University of Sydney infectious diseases expert Professor Robert Booy said access to Flucelvax Quad vaccine via the NIP for the upcoming flu season was welcome news for healthcare professionals and their eligible patients.  

“Seasonal circulation of influenza is expected to continue, which means vulnerable groups remain at high risk of infection and potentially life-threatening complications,” he said.   

 “Being able to offer a cell-based influenza vaccine to vulnerable patients on the NIP gives us an important option for protection against the virus, which ultimately enables more Australians to be prepared for flu season.” 

He urged more people to get vaccinated against flu, pointing to less than favourable vaccination statistics from 2023. 

“In 2023, approximately 25% of the population aged five to 64 years were vaccinated against influenza,” said Professor Booy. 

“With coverage like that, there’s certainly a strong chance that many vulnerable Australians are not getting vaccinated against influenza.”  

Results from the 2023 Australian Attitudes to Influenza Index, commissioned by CSL Seqirus, indicated that healthcare professionals are highly respected providers of influenza information, with seven in 10 Australians trusting healthcare professionals to provide them with information about influenza.   

Importantly, among Australians who didn’t intend to get vaccinated against influenza in 2023, 15% said they would be encouraged to get an influenza vaccination if their GP or pharmacist recommended it.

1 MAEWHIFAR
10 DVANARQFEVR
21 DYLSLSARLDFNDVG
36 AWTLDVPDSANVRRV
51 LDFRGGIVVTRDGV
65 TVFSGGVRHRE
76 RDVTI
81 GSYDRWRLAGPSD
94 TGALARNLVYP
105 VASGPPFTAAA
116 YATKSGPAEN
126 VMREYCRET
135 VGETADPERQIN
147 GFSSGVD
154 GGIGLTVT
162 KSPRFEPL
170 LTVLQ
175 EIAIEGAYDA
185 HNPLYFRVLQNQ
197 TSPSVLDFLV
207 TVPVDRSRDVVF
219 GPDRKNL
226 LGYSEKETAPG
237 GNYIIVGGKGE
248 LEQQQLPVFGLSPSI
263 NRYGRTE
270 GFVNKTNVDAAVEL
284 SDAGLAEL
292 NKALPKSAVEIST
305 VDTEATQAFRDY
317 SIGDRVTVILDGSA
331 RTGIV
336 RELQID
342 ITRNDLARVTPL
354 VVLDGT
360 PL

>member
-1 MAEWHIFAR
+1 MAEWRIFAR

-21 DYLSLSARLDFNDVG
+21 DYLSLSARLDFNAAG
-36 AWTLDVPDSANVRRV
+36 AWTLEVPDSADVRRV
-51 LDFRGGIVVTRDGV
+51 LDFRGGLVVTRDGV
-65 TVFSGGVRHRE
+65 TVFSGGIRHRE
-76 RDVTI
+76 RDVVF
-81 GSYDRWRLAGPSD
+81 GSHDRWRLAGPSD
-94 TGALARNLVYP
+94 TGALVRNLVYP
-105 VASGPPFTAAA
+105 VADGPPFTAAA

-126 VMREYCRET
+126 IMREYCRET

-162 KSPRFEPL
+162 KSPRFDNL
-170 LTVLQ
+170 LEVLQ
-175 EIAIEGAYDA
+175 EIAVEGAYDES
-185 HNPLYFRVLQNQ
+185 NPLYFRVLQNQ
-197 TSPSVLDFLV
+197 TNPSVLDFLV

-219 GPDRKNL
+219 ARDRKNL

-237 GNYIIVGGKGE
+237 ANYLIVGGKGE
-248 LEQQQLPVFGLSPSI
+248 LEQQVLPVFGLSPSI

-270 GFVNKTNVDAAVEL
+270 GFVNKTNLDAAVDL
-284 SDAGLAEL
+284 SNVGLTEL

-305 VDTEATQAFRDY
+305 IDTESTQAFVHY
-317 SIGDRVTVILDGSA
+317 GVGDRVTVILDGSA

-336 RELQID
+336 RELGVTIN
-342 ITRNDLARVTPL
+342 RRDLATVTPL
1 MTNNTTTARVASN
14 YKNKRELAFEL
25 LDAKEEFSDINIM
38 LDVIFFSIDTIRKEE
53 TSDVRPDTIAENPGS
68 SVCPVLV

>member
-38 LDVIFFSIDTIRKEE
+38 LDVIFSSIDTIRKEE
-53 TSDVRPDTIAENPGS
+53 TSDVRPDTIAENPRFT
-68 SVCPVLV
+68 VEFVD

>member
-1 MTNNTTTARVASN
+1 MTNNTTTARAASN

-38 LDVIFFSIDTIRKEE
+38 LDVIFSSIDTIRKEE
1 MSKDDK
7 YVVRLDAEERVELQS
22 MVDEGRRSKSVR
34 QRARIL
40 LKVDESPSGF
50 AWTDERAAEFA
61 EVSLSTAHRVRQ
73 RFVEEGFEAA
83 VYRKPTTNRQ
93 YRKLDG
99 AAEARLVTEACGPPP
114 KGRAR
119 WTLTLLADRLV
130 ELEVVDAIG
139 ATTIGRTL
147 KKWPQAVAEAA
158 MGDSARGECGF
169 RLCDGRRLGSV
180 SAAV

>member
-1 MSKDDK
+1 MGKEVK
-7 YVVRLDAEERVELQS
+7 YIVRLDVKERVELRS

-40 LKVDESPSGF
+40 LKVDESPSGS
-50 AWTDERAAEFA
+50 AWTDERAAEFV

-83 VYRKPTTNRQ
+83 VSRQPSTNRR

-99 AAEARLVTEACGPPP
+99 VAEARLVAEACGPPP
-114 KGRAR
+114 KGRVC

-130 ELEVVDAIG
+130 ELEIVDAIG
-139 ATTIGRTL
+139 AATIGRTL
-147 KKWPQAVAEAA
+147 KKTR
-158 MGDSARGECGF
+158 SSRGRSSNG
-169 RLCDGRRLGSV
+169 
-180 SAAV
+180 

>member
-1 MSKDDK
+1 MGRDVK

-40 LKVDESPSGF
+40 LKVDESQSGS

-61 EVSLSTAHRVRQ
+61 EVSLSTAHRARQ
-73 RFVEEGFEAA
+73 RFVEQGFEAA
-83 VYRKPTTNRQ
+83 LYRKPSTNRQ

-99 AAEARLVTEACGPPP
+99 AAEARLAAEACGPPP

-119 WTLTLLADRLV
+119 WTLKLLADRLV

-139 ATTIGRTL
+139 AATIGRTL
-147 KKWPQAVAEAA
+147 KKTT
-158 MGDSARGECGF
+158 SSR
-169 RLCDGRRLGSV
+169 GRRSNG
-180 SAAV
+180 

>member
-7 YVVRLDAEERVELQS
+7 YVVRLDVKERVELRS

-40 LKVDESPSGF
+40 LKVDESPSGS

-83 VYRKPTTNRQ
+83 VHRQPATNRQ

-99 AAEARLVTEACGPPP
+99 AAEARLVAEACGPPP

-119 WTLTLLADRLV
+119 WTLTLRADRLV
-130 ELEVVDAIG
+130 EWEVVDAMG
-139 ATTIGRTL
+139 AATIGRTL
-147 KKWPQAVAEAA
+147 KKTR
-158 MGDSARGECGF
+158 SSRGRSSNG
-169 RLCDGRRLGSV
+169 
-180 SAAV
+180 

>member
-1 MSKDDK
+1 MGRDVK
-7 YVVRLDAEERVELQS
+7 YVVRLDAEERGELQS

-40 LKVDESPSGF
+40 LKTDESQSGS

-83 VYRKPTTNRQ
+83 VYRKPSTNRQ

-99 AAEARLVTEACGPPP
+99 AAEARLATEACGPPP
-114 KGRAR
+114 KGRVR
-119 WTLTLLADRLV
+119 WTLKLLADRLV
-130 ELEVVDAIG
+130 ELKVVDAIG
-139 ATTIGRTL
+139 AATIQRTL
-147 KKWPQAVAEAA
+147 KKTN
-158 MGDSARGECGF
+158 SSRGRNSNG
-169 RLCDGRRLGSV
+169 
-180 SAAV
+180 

“With the data indicating an ongoing trend for Australians to get vaccinated for influenza, healthcare professionals are best placed to educate individuals about the vaccine choices available and what is best for them and their family,” said Professor Booy.   

Flucelvax Quad will also be available from March for Australians who do not qualify for influenza vaccination via the NIP.  The vaccine has a recommended retail price (RRP) of $34.95 for the private market, a CSL Seqirus spokesperson confirmed. 

The DoHAC spokesman told The Medical Republic that the federal government had “secured enough vaccines to cover all people eligible for a NIP funded influenza vaccine”. 

“Private market vaccines are also available,” he said. 

“The Australian Technical Advisory Group on Immunisation (ATAGI) will be releasing their annual influenza statement around late February, which will provide advice on vaccination timing.  

“The 2024 NIP influenza vaccines will be available for providers to order from late March 2024, subject to local supply arrangements. The timing of availability of NIP influenza vaccines may vary from privately purchased influenza vaccines.” 

The spokesman said seasonal influenza activity continued to evolve following the covid pandemic and the importance of influenza vaccination remained crucial. 

“Continued efforts to enhance vaccine uptake are imperative to ensure widespread protection against influenza,” he said. 

End of content

No more pages to load

Log In Register ×